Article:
Toothpaste: Which one to use for your child

 

Although children get their teeth at different times, first teeth usually appear between six and ten months. Generally, by the time children are three years old, they will have all their baby teeth.

Brushing from when the first tooth appears twice a day is recommended by most oral health professionals. This not only ensures the surfaces of the teeth are cleaned of bacteria that have the potential to cause tooth decay but also helps to establish good habits at an early age for your child.

Although most guidelines recommend not using any toothpaste until 18 months of age, your dentist may recommend using toothpaste from as early as 12 months of age. By the age of 18 months, molar teeth are in the mouth and establishing good brushing habits with toothpaste early reduces the risk of these molars being affected by tooth decay.

A general guide to choosing the best toothpaste for your child

  • For children 18 months to 5 years, guidelines recommend low fluoride toothpaste for children in this age group. Low fluoride toothpaste is defined as toothpaste containing 500ppm of fluoride (usually indicated on the box). Listed below are examples of a number of products that are available at most supermarkets or chemists (please note this is not an exhaustive list). Quite often your dentist will recommend these products for children until the age of 5 or 6 with low risk of decay.

  • For children within this age range that have a higher risk of decay, we recommend using toothpaste containing 1000ppm of fluoride (again this tends to be indicated on the back of the box). Discussing what type of toothpaste to use for your child is an important conversation that you should have with your dentist during your consultation.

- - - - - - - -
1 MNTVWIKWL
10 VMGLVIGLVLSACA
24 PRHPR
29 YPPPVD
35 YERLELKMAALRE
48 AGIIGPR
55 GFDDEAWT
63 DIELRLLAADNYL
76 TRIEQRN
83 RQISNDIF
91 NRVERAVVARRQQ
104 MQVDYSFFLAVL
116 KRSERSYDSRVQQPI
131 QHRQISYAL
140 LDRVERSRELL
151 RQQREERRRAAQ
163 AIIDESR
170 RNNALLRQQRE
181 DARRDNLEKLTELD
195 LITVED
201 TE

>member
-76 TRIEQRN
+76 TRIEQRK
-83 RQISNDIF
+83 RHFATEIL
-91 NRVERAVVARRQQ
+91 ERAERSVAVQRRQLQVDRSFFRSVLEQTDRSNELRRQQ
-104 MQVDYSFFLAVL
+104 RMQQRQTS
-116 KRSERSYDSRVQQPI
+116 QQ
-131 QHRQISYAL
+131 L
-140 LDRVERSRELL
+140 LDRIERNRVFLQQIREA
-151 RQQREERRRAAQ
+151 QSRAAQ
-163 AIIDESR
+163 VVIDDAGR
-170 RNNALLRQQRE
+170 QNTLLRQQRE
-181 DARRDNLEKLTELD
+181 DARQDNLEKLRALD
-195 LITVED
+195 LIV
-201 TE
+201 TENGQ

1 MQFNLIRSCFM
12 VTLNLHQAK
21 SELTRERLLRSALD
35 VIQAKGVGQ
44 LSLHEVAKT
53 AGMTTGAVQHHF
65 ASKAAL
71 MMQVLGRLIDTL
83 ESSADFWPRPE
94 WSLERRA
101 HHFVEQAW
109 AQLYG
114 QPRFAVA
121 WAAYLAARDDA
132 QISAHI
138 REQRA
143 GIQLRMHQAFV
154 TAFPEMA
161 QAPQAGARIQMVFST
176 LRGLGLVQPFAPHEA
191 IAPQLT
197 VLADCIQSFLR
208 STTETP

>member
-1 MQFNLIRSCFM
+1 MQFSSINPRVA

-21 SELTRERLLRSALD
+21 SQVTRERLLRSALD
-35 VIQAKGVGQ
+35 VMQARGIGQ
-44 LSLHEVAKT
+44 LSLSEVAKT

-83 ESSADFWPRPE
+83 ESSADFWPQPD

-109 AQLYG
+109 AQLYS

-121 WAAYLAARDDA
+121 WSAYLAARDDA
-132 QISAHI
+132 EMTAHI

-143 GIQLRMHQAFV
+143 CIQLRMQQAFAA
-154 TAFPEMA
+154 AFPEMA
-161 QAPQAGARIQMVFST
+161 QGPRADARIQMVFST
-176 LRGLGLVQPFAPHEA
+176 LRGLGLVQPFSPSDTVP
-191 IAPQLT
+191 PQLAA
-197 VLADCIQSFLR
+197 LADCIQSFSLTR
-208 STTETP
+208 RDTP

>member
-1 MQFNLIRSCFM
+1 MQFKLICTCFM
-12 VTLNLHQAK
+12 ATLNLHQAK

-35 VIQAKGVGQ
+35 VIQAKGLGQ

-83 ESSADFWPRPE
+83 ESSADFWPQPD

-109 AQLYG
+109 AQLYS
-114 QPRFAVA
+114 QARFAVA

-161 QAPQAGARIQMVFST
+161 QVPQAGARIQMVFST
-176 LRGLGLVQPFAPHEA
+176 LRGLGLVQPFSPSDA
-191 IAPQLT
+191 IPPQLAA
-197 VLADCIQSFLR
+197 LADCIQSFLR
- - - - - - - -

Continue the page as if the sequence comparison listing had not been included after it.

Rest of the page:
• Once your child is over 6 years of age, we recommend using toothpaste with 1450ppm fluoride. While several adult toothpaste can be used from the ages of 6 and up, some children prefer the milder flavours of the products shown below.

  • For children who don’t like the usual toothpaste flavours e.g. mint, Priceline pharmacy and Soul Pattinson chemists stock non-flavoured plain toothpaste. Alternative flavoured toothpaste (strawberry) are also available online

 

  • Natural toothpaste –  there are a number of brands of toothpaste that promote themselves as “cruelty-free” and “natural”. You should have a discussion with your dentist regarding the use of these products to ensure appropriate use for your child, as many of these may not contain fluoride.

Finally, remember that discussing what toothpaste your child uses at different ages is an important conversation that should be had at each consultation with your dentist.

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